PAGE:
in ancient Rome.
• Women authors
from the ancient world.
• Pioneering women
√ Cupid & Psyche Lesson
• This N.S. Gill piece
on the great Cupid and Psyche love story is a great resource. For Latin 1 and Latin 2 students, use it in conjunction with the adapted Apuleius selection
about Cupid and Psyche that appears in Latin for the New Millennium
, Level 1, chapter 18.
Editor's Note: The LNM PDF is provided for classroom use only as downloaded by the eLitterae subscriber and is not to be otherwise copied or distributed.
√ Spoken Latin
• The Classics Department at Princeton University now offers a spoken Latin course.
√ Sung Greek
• "Mamma Mia" —Μα Τον Δια—in Ancient Greek
√ Corporate Noblesse Oblige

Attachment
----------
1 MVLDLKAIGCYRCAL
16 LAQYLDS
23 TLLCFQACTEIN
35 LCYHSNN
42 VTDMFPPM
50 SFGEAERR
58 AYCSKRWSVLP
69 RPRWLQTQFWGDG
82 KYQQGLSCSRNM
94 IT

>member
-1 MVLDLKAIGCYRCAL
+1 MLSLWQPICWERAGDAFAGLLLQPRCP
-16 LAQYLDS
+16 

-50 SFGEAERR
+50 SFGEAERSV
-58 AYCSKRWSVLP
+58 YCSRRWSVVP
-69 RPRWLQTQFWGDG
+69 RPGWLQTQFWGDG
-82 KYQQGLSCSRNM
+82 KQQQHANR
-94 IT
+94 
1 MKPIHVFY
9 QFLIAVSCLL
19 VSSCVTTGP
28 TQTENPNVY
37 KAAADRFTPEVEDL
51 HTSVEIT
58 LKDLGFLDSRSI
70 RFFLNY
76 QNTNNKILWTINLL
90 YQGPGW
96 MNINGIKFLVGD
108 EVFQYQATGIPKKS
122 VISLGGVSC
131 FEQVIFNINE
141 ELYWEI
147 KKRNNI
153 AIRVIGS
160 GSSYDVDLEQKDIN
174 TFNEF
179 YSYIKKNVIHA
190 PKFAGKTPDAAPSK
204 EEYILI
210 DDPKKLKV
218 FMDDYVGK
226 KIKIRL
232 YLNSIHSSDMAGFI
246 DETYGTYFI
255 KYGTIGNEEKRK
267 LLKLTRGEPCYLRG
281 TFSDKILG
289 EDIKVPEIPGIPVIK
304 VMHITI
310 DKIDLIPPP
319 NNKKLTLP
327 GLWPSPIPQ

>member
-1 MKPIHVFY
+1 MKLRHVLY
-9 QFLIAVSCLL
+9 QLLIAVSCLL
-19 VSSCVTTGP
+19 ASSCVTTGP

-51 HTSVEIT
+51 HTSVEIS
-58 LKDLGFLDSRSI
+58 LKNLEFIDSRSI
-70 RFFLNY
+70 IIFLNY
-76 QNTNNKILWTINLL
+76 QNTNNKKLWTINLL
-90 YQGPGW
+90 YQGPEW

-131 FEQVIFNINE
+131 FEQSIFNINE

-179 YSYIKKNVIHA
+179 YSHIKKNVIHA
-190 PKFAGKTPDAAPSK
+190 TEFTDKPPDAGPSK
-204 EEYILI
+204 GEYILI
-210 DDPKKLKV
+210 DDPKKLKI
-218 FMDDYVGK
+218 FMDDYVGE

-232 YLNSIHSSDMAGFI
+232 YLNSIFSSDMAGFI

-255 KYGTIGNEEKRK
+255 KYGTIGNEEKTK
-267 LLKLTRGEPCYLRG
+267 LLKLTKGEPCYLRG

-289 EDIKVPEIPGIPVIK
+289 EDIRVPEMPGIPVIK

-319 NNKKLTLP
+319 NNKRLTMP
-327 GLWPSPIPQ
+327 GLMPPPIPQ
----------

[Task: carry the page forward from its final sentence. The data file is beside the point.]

Check out these new sponsors of restoration projects in Rome.
• Gucci funds the Tarpeian Rock project.
• Bulgari takes on the Largo Argentina.
An evocative night view of the Largo Argentina. Photo courtesy of Creative Commons 3.0 and Fl.schmitt.
√ William Sanders Scarborough
• The Journal of Blacks in Higher Education takes notes of the reprinting of William Sanders Scarborough's First Lessons in Greek.
• Romansch, one of Switzerland's four official languages, and its dialects perdure.
√ Ancient Greece in the News
• The enduring influence and legacy of Homer's Odyssey.
• Mapping the myth of Odysseus.
• Experiencing Eleusis and learning about its mysterious ritual.
A view of the remains of Eleusis. Photo by Carole Raddato courtesy of Wikimedia Commons and Creative Commons 2.0.
• How old is the Greek alphabet?
• Archaeology corroborates Herodotus.
√ Keeping Up with Res Romanae